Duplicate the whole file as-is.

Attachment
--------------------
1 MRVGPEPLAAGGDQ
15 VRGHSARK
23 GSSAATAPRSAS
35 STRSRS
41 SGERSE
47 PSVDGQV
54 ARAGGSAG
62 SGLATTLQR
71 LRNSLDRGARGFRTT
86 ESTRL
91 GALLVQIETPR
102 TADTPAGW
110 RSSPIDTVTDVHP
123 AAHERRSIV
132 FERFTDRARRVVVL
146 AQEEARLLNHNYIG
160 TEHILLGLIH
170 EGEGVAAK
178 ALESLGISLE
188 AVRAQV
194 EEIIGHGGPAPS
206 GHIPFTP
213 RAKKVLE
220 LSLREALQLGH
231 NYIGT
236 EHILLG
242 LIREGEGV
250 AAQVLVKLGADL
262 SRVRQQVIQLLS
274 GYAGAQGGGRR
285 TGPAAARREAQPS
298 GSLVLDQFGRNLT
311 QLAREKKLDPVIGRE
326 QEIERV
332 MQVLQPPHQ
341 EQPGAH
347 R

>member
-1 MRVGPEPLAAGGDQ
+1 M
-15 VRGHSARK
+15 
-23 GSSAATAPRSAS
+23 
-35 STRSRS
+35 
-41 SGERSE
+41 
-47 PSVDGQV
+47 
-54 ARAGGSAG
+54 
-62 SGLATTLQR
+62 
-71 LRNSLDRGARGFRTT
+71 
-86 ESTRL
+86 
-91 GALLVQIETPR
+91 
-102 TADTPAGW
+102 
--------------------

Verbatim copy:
1 MRVGPEPLAAGGDQ
15 VRGHSARK
23 GSSAATAPRSAS
35 STRSRS
41 SGERSE
47 PSVDGQV
54 ARAGGSAG
62 SGLATTLQR
71 LRNSLDRGARGFRTT
86 ESTRL
91 GALLVQIETPR
102 TADTPAGW
110 RSSPIDTVTDVHP
123 AAHERRSIV
132 FERFTDRARRVVVL
146 AQEEARLLNHNYIG
160 TEHILLGLIH
170 EGEGVAAK
178 ALESLGISLE
188 AVRAQV
194 EEIIGHGGPAPS
206 GHIPFTP
213 RAKKVLE
220 LSLREALQLGH
231 NYIGT
236 EHILLG
242 LIREGEGV
250 AAQVLVKLGADL
262 SRVRQQVIQLLS
274 GYAGAQGGGRR
285 TGPAAARREAQPS
298 GSLVLDQFGRNLT
311 QLAREKKLDPVIGRE
326 QEIERV
332 MQVLQPPHQ
341 EQPGAH
347 R

>member
-1 MRVGPEPLAAGGDQ
+1 M
-15 VRGHSARK
+15 
-23 GSSAATAPRSAS
+23 
-35 STRSRS
+35 
-41 SGERSE
+41 
-47 PSVDGQV
+47 
-54 ARAGGSAG
+54 
-62 SGLATTLQR
+62 
-71 LRNSLDRGARGFRTT
+71 
-86 ESTRL
+86 
-91 GALLVQIETPR
+91 
-102 TADTPAGW
+102 